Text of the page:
THE BAD BREATH OF ARROGANCE
What does the public at large expect from an association that has the work Ethics in its name? What is generally understood by a network? There are some things the public does certainly not expect.
For instance, in a network, networking between members must be facilitated, not hindered, which is what has happened at dnwe. Discussion must be encouraged and not – as at dnwe – suppressed. Insights and experience, arguments and counter-arguments must be remembered and not left to be forgotten, as happens when whole debates are deleted from the dnwe-intranet rather than, at a minimum, being archived.
The moral requirements demanded of people who claim to be working in the area of ethics must be higher than those that may be commonplace in politics, business or academia, rather than lower as has happened at dnwe. Anyone presuming to be engaged in an ethics association must, at least in this function, conduct themselves above reproach.
For instance, it goes without saying that, when discussions are held, people must put their cards on the table: producing proxy votes, previously held secret, at the last minute to reverse a consensus is not acceptable.
There must be no sidelining of members or secretly canvassing for offices, or awarding such offices, behind the backs of the people who put in the work on the ground. The requirement to observe a netiquette must not be abused in order to censure intranet posts that are simply unwelcome or critical.
When the board requests members to submit opinions and ideas, it must be seen to have actually considered these, and not convey the impression, as has happened, that the submissions have been left unread. In the case of criticism or indeed of constructive proposals, the board must express a position on these: it must not simply ignore them. Its position must be expressed such that all members can take cognisance thereof.
Emails send by board members, or their proxies, in matters connected with the association are not subject to secrecy. If they contain contentious material, the member may, and indeed possibly must, publish the material. The excuse that has been made that these are personal messages subject to a (fictional) personal privilege itself betrays the failure of the officers to stand by their words and deeds. A message does not become confidential simply by attaching a standard text to it.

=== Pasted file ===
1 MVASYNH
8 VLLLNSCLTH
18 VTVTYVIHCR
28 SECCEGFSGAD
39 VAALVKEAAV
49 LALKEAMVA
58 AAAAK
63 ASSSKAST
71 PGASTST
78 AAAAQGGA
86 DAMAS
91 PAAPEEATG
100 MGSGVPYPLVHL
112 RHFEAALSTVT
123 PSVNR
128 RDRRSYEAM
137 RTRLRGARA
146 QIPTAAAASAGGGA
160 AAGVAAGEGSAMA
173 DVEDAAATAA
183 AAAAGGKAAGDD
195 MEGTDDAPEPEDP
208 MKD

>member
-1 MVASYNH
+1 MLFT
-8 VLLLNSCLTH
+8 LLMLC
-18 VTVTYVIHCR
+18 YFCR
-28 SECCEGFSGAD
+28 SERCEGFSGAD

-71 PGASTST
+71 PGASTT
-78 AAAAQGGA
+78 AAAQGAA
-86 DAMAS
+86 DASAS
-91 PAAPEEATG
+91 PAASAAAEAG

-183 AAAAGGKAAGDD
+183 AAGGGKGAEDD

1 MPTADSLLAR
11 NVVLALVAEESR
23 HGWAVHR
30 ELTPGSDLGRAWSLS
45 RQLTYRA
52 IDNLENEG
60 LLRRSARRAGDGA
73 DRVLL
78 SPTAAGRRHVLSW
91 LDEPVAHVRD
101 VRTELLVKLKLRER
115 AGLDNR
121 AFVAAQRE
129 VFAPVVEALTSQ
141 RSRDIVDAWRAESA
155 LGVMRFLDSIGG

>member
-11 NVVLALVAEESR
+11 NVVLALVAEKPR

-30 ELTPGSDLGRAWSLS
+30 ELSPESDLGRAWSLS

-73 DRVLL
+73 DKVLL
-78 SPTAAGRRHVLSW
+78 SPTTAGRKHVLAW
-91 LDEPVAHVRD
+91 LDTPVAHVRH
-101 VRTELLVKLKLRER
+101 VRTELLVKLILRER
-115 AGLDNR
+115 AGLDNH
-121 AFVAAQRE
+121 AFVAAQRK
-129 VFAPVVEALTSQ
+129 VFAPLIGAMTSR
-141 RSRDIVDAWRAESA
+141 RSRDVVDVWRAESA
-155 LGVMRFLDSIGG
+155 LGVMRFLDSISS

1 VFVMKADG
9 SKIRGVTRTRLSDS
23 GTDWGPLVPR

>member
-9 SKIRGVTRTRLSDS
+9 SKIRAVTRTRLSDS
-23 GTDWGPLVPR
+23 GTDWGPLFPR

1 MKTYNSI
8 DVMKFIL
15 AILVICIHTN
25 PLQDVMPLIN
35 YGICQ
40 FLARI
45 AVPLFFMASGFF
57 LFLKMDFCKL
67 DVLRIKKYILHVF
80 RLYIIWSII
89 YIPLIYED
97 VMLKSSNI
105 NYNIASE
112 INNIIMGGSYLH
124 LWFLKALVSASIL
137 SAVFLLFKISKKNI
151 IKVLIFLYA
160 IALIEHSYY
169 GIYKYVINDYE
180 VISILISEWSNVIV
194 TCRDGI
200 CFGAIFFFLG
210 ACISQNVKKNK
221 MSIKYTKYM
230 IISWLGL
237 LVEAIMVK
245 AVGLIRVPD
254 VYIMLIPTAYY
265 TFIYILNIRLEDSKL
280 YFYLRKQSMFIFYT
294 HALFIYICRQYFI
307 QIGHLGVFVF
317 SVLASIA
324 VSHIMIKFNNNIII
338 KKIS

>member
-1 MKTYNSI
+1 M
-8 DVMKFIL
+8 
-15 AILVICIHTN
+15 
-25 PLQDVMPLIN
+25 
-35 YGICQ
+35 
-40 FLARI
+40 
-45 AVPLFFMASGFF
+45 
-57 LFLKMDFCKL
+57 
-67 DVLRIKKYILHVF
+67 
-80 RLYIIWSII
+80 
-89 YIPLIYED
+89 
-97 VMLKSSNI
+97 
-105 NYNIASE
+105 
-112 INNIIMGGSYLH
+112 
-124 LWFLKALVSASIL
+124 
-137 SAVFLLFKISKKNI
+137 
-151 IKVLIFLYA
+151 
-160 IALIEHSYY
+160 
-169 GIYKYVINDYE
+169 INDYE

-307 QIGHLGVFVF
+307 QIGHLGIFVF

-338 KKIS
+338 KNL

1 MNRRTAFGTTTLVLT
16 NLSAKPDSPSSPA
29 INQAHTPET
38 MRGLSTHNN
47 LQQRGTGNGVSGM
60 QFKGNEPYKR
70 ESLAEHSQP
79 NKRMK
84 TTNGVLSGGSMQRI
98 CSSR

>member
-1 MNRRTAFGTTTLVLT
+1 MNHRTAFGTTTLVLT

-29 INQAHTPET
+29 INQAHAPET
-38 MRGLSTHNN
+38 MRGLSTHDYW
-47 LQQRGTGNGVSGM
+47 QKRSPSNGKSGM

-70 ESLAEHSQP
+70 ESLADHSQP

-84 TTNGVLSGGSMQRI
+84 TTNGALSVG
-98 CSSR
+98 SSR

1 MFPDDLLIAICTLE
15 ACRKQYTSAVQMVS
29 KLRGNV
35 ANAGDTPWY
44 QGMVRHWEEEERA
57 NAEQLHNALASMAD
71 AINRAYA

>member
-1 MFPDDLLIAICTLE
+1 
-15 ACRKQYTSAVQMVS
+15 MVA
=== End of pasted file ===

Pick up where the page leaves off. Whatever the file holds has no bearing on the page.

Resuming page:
There must be no attempts at exclusion, for instance, as has happened, on the grounds that someone has many years of experience in business. Indeed, in the area of ethics and business ethics, mature reflection such as may come with age should enjoy special esteem.
In the internet age voting must be by secure electronic means, for instance, as has been done for many years by the Society of Business Ethics. The present procedure with proxy votes, that may have been justifiable in the mid-nineties, is no longer defensible. Should it be maintained, the assumption must be that this is for tactical reasons in the interests of a minority rather than in the spirit of democracy.
It is not the task of the board to dictate what is to be discussed, whether it is the subject of an annual conference or discussions in the intranet. By so doing the board suppresses systematically a hundred other topics which are likely more pressing or more interesting for the members.
When publications are planned with the funds of the members, the latter must be informed in good time so that they can submit articles. It is not acceptable to simply ignore contributions or to reject them on artificial grounds. The purpose of publications is not to serve the vanity of an in-group.
The board must implement the resolutions of the general assembly and not, as has happened, just ignore them.
All of the charges implied above can be supported with evidence. The documentation, except where the board has had it deleted from the intranet, is contained elsewhere (mostly in German) on this website.
The author is a founding member of dnwe.